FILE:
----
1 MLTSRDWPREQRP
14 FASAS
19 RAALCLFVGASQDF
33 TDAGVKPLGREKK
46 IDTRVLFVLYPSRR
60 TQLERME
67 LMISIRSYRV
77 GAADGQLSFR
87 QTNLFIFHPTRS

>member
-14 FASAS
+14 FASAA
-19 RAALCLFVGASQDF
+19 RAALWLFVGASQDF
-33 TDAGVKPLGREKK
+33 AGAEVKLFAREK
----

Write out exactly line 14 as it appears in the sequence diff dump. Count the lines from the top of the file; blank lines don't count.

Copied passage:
+19 RAALWLFVGASQDF